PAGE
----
Fixing the Philadelphia Eagles
With the early season struggles of the Philadelphia Eagles, suddenly everyone is breaking their legs jumping off of the Chip Kelly bandwagon — proclaiming that they saw it coming. Everyone has their magic fix for the offense: “If LeSean McCoy were still here they’d be winning,” one will say, or “Jeremy Maclin is the magical missing piece.”
I’d even bet that somebody out there thinks that the Eagles are victims of divine wrath for cutting Tim Tebow. The problem is that all of these theories (aside from smiting) do not address the real weak point on the offense — the offensive line.
Right now, somewhere, a Chip Kelly hater is screaming that the O-Line is playing poorly because Kelly got rid of Evan Mathis and Todd Herremans. This would make a lot of sense if either of those players were doing well with their new teams.
But Mathis has not played well in Denver, calling himself ”the worst of the group“ after their Week 1 loss to Baltimore.
Likewise, Herremans hasn’t played very well, with Peter King writing in his Monday Morning Quarterback editorial that Colts GM Ryan Grigsen might be thinking that “maybe free-agent guard Todd Herremans is done.”
So if we can’t find a way to pin all of the Eagles’ problems on Kelly, then where does the issue lie?
Well, as is usually the case in a team sport like football, it isn’t one person’s fault, but rather a group of people’s fault. In this case, the blame can be spread around quite a bit, as the Eagles’ main problems are a lack of experience and a lack of chemistry between players.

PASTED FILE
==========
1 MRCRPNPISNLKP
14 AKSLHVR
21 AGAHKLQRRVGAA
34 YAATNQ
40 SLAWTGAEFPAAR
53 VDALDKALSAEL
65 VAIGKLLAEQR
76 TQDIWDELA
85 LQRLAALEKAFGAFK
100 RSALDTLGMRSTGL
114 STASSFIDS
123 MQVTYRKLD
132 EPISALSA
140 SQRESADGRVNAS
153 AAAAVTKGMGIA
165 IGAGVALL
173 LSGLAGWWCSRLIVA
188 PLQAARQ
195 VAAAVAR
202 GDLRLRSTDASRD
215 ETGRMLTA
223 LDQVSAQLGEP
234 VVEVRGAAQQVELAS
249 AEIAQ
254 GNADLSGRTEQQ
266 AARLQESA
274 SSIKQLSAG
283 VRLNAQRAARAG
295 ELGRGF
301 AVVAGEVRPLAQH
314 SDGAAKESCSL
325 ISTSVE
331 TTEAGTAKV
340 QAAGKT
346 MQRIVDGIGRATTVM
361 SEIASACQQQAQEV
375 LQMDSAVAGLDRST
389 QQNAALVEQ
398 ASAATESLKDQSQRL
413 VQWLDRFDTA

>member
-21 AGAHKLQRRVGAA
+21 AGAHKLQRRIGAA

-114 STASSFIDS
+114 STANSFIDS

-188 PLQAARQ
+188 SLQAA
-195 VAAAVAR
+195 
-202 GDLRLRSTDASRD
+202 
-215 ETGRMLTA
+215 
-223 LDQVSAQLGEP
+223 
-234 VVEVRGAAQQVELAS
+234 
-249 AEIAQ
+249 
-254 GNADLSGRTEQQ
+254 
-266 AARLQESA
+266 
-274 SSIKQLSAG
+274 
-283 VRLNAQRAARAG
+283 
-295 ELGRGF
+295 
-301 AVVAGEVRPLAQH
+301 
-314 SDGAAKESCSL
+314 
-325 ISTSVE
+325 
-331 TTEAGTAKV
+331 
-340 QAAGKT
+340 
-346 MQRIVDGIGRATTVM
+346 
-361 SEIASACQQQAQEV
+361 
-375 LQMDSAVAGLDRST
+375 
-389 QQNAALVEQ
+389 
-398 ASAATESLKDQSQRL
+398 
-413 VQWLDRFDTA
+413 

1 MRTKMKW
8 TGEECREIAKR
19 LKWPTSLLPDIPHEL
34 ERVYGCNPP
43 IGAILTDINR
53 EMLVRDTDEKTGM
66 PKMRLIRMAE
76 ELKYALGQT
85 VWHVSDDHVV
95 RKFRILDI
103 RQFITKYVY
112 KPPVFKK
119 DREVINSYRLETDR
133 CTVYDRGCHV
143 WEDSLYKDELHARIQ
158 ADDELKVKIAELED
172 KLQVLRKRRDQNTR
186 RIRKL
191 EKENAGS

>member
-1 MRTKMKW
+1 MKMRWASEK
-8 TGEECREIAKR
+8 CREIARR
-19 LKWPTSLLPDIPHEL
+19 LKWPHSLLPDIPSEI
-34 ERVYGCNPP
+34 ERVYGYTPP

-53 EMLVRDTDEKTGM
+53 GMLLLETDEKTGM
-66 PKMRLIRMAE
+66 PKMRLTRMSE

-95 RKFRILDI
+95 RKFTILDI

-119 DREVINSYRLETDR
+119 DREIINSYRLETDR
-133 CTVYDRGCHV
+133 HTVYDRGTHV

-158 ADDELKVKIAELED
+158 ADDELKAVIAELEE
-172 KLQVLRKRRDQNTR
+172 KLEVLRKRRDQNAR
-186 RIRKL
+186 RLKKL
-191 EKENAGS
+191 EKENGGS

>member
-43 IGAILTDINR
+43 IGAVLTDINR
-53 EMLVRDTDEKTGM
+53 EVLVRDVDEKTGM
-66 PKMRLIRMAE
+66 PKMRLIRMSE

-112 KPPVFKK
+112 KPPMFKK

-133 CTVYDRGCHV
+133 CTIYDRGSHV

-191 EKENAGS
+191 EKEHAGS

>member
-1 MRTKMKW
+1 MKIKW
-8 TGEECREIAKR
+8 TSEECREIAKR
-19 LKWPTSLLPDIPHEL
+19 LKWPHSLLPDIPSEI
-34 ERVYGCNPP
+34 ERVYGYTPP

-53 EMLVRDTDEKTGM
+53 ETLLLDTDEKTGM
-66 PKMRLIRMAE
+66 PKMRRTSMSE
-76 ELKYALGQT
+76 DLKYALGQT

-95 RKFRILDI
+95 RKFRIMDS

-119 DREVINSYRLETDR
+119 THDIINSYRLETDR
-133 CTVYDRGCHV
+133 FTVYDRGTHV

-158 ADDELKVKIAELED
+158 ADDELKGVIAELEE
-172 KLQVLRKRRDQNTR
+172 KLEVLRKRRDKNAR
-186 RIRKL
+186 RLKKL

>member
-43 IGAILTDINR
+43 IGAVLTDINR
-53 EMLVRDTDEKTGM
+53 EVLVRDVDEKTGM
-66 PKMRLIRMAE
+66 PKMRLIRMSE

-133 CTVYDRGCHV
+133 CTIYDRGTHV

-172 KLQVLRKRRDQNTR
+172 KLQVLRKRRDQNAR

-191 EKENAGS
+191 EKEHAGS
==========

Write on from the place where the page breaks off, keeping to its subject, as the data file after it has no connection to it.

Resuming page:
Much as in the NBA, it took a season for Dwayne Wade, LeBron James and Chris Bosh to really figure out how to play together in Miami, the Eagles can’t bring in a bunch of free agents and expect them to be perfect immediately.
Most of the Eagles’ offensive players haven’t played together long enough to have any real kind of chemistry. Along with replacing both starting guards, the Eagles have also added two new running backs, a new quarterback, and have built a receiver corps primarily of young players and a few veteran free agents.
The good news for Kelly and the Eagles is that the season is still very young, and the Cowboys have just been dealt a crippling blow by losing both Tony Romo and Dez Bryant for multiple games.
This opens up the door for the Eagles to take back the division crown from Dallas despite their slow start. The Eagles are also lucky that the chemistry they are lacking on offense is something that tends to build naturally just by playing more games together.
By the end of the season, Philadelphia’s offense should be one of the most potent in the NFL again as a team with DeMarco Murray isn’t going to continue to struggle to run the ball.
The only question is if they can break through as an offense and take advantage of the Cowboys’ misfortune before it’s too late to win their division.
Top Photo by Kevin Cline